I’ve been reading a lot about millennials and how they are handling their student loan debt.
There are tons upon tons of articles and blogs out there documenting how the younger generation has successfully managed and paid off their debt.
And I think that’s awesome.
In fact, I would be ecstatic if my son would take a page from any of those books, so he can eventually implement a creative strategy of his own.
But that’s a story for a different day. It’s not my story.
My story starts a little earlier than that, since I’m not a millennial. I guess I’m not too far off, only by a few years. But I apparently fall into the Gen X category — that awful, grungy, apathetic lot who complained about reality biting and adults being Clueless.
I graduated high school in 1992, and went on to attend a private college in the south that today commands an annual tuition of nearly $45,000. At the time, tuition was a lofty $25,000 including room and board — which was a pretty big chunk of change back then.
I finished third in my high school class (damn that B+ in Physics!), and also delivered the commencement address.
Because of my accomplishments, I was able to garner multiple scholarships and grants that proved to be extremely helpful.
To supplement that, I also qualified for an impressive amount of financial aid.
Related Post: Talking to Your Kids About Debt
I grew up in a single-income household, as my mother had a long-time illness. And my father lost his job just going into my junior year.
As difficult as this time of my life was, I am eternally grateful for having benefited from the federal, local, and private programs that allowed me to attend the college of my choice.
I graduated college in four years (is that almost unheard of nowadays??) with a Bachelor of Arts degree. Four months later, I accepted an entry level customer service position at a modest salary.
And that was a good thing. I knew the real world was just around the corner, and student loans would be coming due.
While I hadn’t amassed a huge amount of student loan debt in comparison to what it could’ve been, I still had to take out several loans.
And these loans would be entirely my own to handle.
There was to be no help from anyone else in my life. I couldn’t move back home and live rent free while I got my bearings. I didn’t have a relative to help with payments if I ever came up short.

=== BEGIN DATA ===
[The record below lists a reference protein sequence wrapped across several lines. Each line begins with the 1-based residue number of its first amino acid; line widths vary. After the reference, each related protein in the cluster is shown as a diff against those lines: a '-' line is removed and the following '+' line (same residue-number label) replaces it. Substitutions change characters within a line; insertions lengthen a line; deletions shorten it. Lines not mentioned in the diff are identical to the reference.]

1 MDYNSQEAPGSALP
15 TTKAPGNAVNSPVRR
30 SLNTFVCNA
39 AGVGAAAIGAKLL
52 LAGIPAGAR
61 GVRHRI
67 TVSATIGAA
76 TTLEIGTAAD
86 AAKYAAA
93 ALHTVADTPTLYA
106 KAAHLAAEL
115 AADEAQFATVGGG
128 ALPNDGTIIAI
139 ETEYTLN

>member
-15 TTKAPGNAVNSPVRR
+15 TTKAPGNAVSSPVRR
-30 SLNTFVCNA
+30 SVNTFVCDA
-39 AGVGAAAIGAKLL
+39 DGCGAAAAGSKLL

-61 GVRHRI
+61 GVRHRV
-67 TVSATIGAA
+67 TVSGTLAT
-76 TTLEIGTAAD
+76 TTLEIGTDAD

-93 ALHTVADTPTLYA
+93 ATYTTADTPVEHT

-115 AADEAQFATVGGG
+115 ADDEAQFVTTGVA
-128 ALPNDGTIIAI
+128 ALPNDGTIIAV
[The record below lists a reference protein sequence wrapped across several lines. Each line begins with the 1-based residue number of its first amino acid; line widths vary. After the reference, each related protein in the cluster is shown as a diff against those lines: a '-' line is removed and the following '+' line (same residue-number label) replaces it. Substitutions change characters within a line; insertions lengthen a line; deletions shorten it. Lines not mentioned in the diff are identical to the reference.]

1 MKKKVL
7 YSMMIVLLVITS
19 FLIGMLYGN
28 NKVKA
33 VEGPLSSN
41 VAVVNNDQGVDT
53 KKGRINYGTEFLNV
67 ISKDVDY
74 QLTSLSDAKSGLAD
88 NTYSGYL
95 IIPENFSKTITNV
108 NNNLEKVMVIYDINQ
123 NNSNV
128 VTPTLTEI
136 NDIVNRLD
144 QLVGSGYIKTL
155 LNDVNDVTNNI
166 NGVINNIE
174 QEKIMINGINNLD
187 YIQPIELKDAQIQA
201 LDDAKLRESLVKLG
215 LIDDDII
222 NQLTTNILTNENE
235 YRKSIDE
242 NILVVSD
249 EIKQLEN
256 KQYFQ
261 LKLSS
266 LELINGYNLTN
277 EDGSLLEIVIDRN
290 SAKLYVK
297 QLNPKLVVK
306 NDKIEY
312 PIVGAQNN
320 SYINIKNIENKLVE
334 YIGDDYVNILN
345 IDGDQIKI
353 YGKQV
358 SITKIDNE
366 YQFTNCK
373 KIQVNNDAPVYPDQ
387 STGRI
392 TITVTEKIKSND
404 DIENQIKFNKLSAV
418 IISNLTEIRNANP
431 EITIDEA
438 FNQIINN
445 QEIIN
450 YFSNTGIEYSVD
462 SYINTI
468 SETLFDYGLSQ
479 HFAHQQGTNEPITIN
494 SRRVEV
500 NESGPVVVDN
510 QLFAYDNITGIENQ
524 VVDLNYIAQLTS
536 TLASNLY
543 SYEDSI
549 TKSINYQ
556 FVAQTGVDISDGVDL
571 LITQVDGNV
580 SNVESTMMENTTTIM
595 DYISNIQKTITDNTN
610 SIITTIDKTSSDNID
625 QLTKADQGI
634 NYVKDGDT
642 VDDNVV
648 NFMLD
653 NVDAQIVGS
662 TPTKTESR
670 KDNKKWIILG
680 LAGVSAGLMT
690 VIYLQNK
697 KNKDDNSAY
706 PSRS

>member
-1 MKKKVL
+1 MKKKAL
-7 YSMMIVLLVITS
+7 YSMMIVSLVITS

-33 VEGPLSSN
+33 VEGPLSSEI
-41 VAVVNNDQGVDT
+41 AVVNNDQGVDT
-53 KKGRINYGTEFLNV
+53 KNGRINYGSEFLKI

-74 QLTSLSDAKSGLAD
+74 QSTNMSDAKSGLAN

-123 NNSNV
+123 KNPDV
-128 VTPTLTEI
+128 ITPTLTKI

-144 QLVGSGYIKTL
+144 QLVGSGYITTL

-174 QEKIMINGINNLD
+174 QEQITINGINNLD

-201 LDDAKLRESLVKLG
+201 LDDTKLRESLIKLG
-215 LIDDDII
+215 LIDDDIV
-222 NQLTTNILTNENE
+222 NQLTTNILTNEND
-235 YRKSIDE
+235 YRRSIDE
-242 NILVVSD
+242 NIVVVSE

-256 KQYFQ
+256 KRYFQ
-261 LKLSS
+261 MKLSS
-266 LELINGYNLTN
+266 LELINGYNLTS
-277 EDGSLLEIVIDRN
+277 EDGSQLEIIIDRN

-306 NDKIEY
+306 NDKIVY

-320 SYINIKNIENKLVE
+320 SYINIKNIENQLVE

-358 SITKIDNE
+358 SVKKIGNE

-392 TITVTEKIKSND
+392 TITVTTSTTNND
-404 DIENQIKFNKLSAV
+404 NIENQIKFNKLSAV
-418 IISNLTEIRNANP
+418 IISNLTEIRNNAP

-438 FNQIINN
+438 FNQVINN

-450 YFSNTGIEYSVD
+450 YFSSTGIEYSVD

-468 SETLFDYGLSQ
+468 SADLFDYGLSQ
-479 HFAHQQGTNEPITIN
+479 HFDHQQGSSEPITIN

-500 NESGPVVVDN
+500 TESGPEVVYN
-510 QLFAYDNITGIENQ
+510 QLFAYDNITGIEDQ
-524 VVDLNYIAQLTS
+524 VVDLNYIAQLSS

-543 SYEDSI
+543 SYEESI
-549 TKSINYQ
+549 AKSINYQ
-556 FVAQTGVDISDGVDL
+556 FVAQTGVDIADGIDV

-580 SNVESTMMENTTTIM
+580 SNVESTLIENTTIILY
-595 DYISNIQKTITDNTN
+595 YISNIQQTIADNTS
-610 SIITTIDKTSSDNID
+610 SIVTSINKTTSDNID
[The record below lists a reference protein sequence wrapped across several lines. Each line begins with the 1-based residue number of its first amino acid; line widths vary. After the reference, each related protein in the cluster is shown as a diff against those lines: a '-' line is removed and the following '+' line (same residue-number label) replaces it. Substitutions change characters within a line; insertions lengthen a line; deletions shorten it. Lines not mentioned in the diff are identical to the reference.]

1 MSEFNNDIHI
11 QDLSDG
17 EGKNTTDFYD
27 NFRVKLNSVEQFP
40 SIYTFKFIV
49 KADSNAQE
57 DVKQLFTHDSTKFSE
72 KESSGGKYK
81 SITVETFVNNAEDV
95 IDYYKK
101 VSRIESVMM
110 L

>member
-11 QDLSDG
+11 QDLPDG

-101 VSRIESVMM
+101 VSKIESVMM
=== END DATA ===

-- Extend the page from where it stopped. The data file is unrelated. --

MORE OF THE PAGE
This was reality.
My mother had passed away in my senior year. My dad had finally secured another job, but had to move out of state to rebuild his career.
In addition, he was now saddled with thousands of his own debt from all of my mom’s medical bills. (No job = no medical coverage.)
Reality bites? Why, yes it does.
At the onset of my career, I budgeted, prioritized, spent wisely and barely squeaked by each month.
I followed the corporate conga line, studied the playbook, remained positive and slowly moved up the ladder.
My student loans were paid off in 10 years, per the outlined payback structure. I was debt free.
I had a steady job with a promising career progression. Just like the good little “straight A student” I always had been, I was playing entirely by the book.
And I assumed that’s the way the rest of my life would play out. The expected progression of things — build a career, meet someone special, buy a house, build a family, and everything else tied up with a neat little bow.
You know what they say about the best laid plans…
Nothing ever turns out the way you expect it to.
No surprise there, right?
My issues with debt started way after I was a struggling college student, or a young professional just stepping out. I was a bonafide, full-fledged adult when debt came around and bit me in the rear.
Related Post: How to Stay Focused to Pay Off Debt
So here’s my point —
Everyone has hard times. Everyone has highs and lows. Life throws you a challenge, you hang on for dear life and get through it.
And you learn from it. But then, guess what?
There’s another challenge lurking right around the corner.
What’s important is how you react to each one and move forward from it.
And regardless of our generational gap, I hope to tap into the thoughts of the younger mindset, to gain perspectives as well as offering my own experiences.
(Just don’t call me old, okay?)
So what do you guys think — do we have some similarities, or am I totally off base?
Student loan debt does have its own uniqueness, but debt is debt, right?
Feel free to comment or drop me a line.
Diana : )